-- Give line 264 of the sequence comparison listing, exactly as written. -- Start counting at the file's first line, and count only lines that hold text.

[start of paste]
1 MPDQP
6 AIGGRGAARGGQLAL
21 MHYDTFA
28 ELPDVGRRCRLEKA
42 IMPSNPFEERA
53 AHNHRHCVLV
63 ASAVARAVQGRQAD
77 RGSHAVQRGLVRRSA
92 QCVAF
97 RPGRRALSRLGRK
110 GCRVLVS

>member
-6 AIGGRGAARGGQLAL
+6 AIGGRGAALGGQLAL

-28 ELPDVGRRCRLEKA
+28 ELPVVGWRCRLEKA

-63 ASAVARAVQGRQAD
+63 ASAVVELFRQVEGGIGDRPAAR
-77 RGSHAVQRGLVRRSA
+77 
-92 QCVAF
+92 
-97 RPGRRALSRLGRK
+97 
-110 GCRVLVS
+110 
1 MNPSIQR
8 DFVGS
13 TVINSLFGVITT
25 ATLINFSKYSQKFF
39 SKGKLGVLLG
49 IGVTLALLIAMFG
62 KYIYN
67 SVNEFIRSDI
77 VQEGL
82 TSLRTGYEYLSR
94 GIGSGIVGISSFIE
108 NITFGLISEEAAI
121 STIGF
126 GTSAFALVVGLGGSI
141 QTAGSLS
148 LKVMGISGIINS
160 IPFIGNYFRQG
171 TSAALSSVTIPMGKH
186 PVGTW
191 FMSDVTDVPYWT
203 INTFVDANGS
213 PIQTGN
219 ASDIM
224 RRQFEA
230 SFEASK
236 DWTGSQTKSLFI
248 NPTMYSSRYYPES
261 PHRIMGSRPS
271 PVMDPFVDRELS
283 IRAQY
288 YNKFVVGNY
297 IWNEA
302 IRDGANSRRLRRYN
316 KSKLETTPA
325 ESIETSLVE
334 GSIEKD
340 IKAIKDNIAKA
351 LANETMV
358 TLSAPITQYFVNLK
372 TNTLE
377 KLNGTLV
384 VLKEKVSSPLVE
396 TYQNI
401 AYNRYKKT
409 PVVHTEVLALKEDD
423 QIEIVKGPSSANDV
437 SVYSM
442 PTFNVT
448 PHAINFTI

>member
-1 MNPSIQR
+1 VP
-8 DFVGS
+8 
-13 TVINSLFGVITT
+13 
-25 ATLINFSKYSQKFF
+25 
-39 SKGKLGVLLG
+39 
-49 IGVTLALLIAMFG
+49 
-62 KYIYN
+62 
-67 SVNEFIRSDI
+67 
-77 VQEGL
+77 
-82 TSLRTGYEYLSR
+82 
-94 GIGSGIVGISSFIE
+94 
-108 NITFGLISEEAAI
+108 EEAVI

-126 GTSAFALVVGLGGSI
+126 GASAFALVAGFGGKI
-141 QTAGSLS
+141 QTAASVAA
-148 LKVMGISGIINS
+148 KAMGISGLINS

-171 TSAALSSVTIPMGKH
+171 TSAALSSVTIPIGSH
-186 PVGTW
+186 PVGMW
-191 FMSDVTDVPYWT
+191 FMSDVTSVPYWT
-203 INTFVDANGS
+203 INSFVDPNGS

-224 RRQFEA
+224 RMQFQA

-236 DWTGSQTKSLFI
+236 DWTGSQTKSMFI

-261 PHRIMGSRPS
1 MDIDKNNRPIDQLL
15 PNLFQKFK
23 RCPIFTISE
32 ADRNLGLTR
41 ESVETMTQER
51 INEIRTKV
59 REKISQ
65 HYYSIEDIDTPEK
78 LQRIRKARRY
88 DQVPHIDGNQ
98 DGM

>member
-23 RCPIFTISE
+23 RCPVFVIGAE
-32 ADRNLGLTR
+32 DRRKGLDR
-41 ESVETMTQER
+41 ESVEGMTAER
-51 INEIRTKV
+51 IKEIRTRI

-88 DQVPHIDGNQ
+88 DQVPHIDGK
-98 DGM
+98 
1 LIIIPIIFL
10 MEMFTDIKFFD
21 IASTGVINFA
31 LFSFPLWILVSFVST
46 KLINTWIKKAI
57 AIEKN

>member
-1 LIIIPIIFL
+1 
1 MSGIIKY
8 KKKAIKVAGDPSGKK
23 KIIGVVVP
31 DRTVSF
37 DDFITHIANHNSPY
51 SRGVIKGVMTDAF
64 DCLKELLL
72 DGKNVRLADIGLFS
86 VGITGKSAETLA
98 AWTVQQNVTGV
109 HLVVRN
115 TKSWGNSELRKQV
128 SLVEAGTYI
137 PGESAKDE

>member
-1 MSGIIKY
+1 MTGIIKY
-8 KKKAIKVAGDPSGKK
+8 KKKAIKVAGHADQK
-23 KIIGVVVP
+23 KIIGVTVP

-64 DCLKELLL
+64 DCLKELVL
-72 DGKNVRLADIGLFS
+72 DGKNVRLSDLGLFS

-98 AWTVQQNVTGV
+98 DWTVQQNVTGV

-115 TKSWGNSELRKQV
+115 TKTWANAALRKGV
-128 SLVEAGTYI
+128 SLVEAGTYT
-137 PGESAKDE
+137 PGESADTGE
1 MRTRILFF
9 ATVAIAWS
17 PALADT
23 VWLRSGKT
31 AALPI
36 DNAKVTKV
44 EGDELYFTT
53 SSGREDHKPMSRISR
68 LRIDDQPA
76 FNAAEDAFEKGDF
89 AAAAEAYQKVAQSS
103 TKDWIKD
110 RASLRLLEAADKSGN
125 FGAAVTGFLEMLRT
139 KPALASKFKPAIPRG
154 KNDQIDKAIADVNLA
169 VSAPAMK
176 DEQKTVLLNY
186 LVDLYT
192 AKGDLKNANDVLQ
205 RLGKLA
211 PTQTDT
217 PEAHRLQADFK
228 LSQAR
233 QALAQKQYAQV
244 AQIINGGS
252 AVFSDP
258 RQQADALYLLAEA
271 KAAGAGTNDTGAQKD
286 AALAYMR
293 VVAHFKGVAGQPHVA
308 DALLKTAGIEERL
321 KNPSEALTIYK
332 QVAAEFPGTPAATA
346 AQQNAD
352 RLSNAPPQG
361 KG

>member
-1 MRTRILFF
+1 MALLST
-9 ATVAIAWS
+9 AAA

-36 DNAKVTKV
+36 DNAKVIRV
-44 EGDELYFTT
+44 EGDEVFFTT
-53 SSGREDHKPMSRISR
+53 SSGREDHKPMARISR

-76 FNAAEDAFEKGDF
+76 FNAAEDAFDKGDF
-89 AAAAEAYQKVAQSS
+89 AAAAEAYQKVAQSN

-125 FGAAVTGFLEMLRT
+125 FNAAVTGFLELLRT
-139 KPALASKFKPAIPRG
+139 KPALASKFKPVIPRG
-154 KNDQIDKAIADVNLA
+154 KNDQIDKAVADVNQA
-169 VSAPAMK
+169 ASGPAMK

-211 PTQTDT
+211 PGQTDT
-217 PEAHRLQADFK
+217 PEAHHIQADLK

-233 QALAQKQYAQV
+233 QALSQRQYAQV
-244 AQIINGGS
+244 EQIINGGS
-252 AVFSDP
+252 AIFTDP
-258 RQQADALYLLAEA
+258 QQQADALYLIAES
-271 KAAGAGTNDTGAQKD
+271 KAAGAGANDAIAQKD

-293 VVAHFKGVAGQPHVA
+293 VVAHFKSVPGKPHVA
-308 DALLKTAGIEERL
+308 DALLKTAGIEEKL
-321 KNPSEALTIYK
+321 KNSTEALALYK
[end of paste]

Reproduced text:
-321 KNPSEALTIYK